Walking meditation, usually in the form of walking back and forth along a prescribed path.

mae chee

“nun”. In Thailand nuns are often just called “Mae Chee” and their names are not used.


“teacher”. A teacher may or may not be a monk.


Means “monk”. Used as a title, is similar to the English ‘Venerable’ (‘Ven.’).


A mound-like or hemispherical structure containing relics (typically the remains of monks or nuns) nad used as a place of meditation.

A related architectural term is a chaitya, which is a prayer hall or temple containing a stupa.

( th: chedi เจดีย์ , stupa สถูป | pi: thūpa, cetiya | sa: stupa स्तूप | bo: chor ten མཆོད་རྟེན་ | ja: sharitō 舎利塔 | zh: shèlìtǎ 舍利塔 )
(The english word “pagoda” means more like a structure that can be entered, and which may be secular in purpose.)


“wandering” — cycle of existence, endless rebirth, wheel of suffering, this illusory reality.

( sa: | bo: khor wa འཁོར་བ་ | th: วัฏสงสาร | ja: rinne 輪廻 | zh: shēngsǐ, lúnhuí, liúzhuǎn 生死, 輪迴, 流轉 | en: wandering )


Translated in English as emptiness, voidness, openness, thusness — none of which give the meaning 🙂

suññatā means, it has no inherent existence. It does not exist by itself. Thich Naht Hanh says, If you remove the petals of the flower, and the stamens, and the pistil, and the stem … where is the flower itself? But each piece all by itself is not the flower. suññatā.

it can be seen as part of pratītyasamutpāda — “dependent origination” — everything exists in dependence on other things.

( pi: सुञ्ञता | sa: śūnyatā शून्यता | bo: tongpa nyi སྟོང་པ་ཉིད་ | ja: kū 空 | zh: kōng 空 )


Refers to the doctrine of “non-self”: that there is no unchanging, permanent self, soul, or essence in living beings
It is actually an adjective, and means specifically that the item in question has no core (asāraka),
One of the three characteristics of all existence, together with dukkha (suffering, unsatisfactoriness) and anicca (impermanence).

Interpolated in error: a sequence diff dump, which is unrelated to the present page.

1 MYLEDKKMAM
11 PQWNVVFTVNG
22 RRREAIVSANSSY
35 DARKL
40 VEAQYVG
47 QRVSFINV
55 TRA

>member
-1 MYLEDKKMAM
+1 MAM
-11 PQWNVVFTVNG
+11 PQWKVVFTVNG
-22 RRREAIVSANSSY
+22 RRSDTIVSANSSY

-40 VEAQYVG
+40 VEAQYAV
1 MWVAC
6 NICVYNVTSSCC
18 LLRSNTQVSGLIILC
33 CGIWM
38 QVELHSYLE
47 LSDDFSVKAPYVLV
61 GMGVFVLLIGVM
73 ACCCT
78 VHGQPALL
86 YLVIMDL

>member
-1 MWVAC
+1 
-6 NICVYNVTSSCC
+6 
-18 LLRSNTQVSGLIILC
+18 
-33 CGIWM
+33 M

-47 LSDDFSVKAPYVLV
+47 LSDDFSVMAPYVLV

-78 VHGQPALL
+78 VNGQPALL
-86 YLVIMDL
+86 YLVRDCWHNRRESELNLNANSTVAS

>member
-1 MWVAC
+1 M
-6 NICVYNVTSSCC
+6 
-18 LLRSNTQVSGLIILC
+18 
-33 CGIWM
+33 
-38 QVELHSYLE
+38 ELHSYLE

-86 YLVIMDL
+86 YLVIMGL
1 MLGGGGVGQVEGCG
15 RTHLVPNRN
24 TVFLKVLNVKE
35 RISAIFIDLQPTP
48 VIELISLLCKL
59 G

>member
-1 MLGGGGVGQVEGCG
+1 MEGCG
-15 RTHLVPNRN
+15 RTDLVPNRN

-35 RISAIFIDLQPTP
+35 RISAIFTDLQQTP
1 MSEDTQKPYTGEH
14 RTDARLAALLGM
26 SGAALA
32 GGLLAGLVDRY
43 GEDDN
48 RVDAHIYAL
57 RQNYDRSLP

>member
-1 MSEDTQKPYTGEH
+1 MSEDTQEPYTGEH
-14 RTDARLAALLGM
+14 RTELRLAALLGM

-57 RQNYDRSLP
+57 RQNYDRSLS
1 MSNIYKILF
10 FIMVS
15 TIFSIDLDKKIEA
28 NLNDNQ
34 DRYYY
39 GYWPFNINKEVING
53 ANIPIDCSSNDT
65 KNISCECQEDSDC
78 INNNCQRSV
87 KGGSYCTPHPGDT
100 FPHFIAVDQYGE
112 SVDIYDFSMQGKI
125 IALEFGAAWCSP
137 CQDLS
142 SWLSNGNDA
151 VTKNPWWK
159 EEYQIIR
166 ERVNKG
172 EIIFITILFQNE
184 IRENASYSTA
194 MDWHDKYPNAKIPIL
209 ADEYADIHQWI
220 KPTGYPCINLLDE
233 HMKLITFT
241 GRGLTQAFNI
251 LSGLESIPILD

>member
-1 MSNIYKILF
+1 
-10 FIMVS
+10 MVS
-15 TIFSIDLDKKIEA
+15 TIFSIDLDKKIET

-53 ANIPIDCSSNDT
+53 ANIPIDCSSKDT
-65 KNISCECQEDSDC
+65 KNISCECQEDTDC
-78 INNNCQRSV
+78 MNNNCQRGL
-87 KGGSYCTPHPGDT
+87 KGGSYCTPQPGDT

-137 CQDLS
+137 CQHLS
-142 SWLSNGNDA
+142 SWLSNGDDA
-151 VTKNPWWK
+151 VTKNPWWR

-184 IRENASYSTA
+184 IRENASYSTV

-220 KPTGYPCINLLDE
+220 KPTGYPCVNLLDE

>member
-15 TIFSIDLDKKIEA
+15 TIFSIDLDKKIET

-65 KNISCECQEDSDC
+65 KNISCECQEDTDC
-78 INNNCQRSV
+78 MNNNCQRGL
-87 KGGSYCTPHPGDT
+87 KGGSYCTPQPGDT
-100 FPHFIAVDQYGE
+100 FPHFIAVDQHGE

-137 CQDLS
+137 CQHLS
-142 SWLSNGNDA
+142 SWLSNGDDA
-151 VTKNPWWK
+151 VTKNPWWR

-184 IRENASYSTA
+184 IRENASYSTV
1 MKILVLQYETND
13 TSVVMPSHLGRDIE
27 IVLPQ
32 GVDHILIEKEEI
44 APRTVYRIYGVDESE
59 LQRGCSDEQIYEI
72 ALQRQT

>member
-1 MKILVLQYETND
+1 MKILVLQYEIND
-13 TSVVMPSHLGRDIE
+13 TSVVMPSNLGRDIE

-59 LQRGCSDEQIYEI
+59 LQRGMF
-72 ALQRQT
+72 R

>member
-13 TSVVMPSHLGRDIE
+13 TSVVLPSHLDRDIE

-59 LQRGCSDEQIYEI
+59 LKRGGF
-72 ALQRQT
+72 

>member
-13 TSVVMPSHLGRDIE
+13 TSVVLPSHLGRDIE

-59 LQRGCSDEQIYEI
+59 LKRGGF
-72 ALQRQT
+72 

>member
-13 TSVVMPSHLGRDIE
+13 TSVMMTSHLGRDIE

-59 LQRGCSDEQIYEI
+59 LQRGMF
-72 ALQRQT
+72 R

( sa: anātman )

Good discussion at StackExchange:


“conceptual proliferation”.
monkey mind.

1) to spread out or proliferate;
2) an illusion or an obsession; and
3) an obstacle or impediment.
The place where these three meanings converge in experience is not hard to locate. Sit down with your back straight and your legs folded around your ankles, close your eyes, and attend carefully to your experience. What do you see? Papañca.
–Andrew Olendzki

“the layers of thoughts and concepts that obscures what is barely perceived.” (ruben2020, stackexchange)
“conceptualization of the world through the use of ever-expanding language and concepts” (Nanananda)
“reification. … to attribute real [concrete existence] to a concept” (Yeshe Tenley, stackexchange)

Opposite “could be ‘yathābhūtaṃ pajānāti’ which means ‘seeing things clearly as they truly are’. (ruben2020, stackexchange)

( sa: prapañca | zh-cn: 戲論 )

Good discussion at Buddhism StackExchange:

What is Papañca?


Everything is interrelated. Translated as “dependent origination”, or “dependent arising” — it is the principle that all phenomena arise in dependence upon other phenomena.

It is also a part of emptiness — suññatā: Nothing exists all by itself.